If you’ve ever been downtown in a big city on a summer day, then you’ve probably experienced the “urban heat island effect.” “Urban forests” overgrown with asphalt and concrete soak up sunlight throughout the day and then release it slowly at night, resulting in hotter urban temperatures.
One study at NASA reported that man-made surfaces (rooftops, parking lots, buildings) can be 68° to 104° F hotter than a vegetated area after basking in the sun. Leaves and grasses, on the other hand, actually cool the air through a process called evapotranspiration. The EPA estimates that the annual air temperature of a city with 1 million people or more can be 1.8° to 5.4°F warmer than its surroundings, and in the evening the difference can be as high as 22°F. These conditions lead to increasing air conditioning costs, heat-related illness and mortality, and air pollution.
The good news is that there is a solution to this problem that offers benefits beyond cooling off a city. Earthen or “green” roofs can reduce the urban heat island effect by removing heat from the air. By absorbing heat and increasing insulation, they lower a building’s energy use and costs by reducing energy needed for heating and cooling. They also alleviate the strain on drain and sewer systems by reducing immediate water runoff, and clean the air by removing pollution and sequestering carbon. Not to mention they offer green space for city dwellers and many species, as well as a place to grow local produce.
A green roof is essentially a vegetative layer grown on a rooftop. The two most common types of green roofs, extensive and intensive, have to do with the amount of soil installed on the roof.
“Extensive” green roofs are more suitable for residential buildings and typically cost anywhere from $8 to $20 per square foot to install. They often have one to six inches of soil. These roofs require very little maintenance (intermittent watering and weeding), cost less, and can withstand most types of weather because the plants are small, hardy, and drought-resistant.
“Intensive” green roofs are more likely to be found on large, flat-roofed buildings that can support the intense weight. They typically have a soil depth of six inches to two feet (or more), which increases the roof’s weight. This style can support a wider variety of plants, including shrubs, flowers, and even trees. They will typically cost anywhere from $15 to $25 per square foot to install, but require more maintenance due to the required care of a wider variety of plants.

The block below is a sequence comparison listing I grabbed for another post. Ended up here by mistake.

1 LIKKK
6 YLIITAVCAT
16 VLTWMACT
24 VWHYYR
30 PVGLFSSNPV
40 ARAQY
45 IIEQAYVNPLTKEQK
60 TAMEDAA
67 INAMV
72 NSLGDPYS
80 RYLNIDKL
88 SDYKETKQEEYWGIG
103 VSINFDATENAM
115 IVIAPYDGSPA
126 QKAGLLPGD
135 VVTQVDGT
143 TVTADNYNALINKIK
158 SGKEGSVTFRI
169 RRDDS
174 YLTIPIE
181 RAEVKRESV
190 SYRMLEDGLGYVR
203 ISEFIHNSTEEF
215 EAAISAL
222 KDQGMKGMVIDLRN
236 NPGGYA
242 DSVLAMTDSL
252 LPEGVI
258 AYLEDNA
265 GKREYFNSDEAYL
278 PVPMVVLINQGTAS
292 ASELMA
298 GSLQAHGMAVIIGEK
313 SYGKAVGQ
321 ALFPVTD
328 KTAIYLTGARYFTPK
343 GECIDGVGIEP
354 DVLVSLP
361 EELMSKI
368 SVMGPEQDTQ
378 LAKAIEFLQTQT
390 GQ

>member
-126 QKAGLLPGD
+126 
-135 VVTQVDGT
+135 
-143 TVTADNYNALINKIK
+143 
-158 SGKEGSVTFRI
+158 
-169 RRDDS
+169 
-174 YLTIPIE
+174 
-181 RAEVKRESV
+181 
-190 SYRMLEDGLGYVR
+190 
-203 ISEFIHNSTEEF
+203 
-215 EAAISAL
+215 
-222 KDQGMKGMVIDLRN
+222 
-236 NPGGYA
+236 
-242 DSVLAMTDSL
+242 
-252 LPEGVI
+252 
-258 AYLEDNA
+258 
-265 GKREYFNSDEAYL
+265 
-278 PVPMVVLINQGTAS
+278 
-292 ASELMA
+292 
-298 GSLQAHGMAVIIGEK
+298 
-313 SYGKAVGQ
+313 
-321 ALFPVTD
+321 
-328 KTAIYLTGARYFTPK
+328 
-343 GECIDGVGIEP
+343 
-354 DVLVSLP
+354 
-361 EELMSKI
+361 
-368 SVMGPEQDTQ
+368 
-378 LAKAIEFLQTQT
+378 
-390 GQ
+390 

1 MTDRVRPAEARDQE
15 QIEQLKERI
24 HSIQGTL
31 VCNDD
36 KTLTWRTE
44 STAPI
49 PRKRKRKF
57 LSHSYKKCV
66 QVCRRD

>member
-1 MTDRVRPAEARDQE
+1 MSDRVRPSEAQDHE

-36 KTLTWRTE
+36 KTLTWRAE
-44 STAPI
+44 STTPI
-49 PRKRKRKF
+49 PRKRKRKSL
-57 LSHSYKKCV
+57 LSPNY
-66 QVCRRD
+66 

Green roofs are growing in popularity and are found in all shapes and sizes around the world. The spectrum ranges from farmhouses with goats grazing on rooftop grass to fertile gardens set atop urban skyscrapers. Given their adaptability to several different kinds of roofs, schools, businesses, and even governments are able to install them.
The Calhoun School in New York City, for example, created a semi-intensive green roof which reduces storm water runoff by up to 40 percent throughout the year. It also provides a space for students to learn about gardening, astronomy, geometry, poetry, and meteorology. The school has effectively turned unused space into a learning center that enriches the entire school curriculum.
The City of Chicago turned its City Hall into a green roof space in 2001, which now hosts 100 species of plants. It provides habitat for insects and birds, as well as an eye-pleasing view to the buildings that surround it. So far, studies have concluded that the new green roof has decreased ambient air temperature by 78°F when compared to the previous black tar roof.
Installing a green roof is one more solution to climate problems that has a long list of great benefits. It can save money, make homes and cities more beautiful, and provide a habitat for wildlife while simultaneously transforming our urban landscapes and cleaning up our shared environment for future generations. Green roof installation, along with retrofitting buildings, is also an industry that could create jobs as part of a green recovery program focused on moving toward a low-carbon economy.